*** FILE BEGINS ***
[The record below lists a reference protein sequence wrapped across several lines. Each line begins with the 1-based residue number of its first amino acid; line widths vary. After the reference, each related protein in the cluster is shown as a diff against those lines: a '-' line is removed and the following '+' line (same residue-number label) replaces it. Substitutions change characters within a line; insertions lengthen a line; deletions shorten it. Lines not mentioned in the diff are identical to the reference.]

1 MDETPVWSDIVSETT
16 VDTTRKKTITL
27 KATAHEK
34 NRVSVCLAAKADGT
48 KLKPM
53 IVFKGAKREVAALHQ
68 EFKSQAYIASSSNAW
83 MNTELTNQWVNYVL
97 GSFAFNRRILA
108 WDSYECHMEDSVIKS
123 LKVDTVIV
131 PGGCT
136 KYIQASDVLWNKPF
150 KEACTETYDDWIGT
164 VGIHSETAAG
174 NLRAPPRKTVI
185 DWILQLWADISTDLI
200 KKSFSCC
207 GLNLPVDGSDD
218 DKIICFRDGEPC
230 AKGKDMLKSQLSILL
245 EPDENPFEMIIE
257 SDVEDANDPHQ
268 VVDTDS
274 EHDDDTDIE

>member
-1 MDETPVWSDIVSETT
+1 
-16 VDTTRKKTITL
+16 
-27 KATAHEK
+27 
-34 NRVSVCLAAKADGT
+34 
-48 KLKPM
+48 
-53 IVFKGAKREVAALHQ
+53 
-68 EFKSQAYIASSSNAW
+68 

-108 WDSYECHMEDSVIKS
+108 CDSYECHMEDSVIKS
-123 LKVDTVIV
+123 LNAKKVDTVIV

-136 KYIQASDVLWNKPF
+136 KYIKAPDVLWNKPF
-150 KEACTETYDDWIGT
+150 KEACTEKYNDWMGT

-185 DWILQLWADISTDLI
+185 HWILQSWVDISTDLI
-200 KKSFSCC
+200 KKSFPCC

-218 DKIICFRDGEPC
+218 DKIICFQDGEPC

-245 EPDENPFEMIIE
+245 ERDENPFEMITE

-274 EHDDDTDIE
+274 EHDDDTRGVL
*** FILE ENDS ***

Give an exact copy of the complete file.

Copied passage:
[The record below lists a reference protein sequence wrapped across several lines. Each line begins with the 1-based residue number of its first amino acid; line widths vary. After the reference, each related protein in the cluster is shown as a diff against those lines: a '-' line is removed and the following '+' line (same residue-number label) replaces it. Substitutions change characters within a line; insertions lengthen a line; deletions shorten it. Lines not mentioned in the diff are identical to the reference.]

1 MDETPVWSDIVSETT
16 VDTTRKKTITL
27 KATAHEK
34 NRVSVCLAAKADGT
48 KLKPM
53 IVFKGAKREVAALHQ
68 EFKSQAYIASSSNAW
83 MNTELTNQWVNYVL
97 GSFAFNRRILA
108 WDSYECHMEDSVIKS
123 LKVDTVIV
131 PGGCT
136 KYIQASDVLWNKPF
150 KEACTETYDDWIGT
164 VGIHSETAAG
174 NLRAPPRKTVI
185 DWILQLWADISTDLI
200 KKSFSCC
207 GLNLPVDGSDD
218 DKIICFRDGEPC
230 AKGKDMLKSQLSILL
245 EPDENPFEMIIE
257 SDVEDANDPHQ
268 VVDTDS
274 EHDDDTDIE

>member
-1 MDETPVWSDIVSETT
+1 
-16 VDTTRKKTITL
+16 
-27 KATAHEK
+27 
-34 NRVSVCLAAKADGT
+34 
-48 KLKPM
+48 
-53 IVFKGAKREVAALHQ
+53 
-68 EFKSQAYIASSSNAW
+68 

-108 WDSYECHMEDSVIKS
+108 CDSYECHMEDSVIKS
-123 LKVDTVIV
+123 LNAKKVDTVIV

-136 KYIQASDVLWNKPF
+136 KYIKAPDVLWNKPF
-150 KEACTETYDDWIGT
+150 KEACTEKYNDWMGT

-185 DWILQLWADISTDLI
+185 HWILQSWVDISTDLI
-200 KKSFSCC
+200 KKSFPCC

-218 DKIICFRDGEPC
+218 DKIICFQDGEPC

-245 EPDENPFEMIIE
+245 ERDENPFEMITE

-274 EHDDDTDIE
+274 EHDDDTRGVL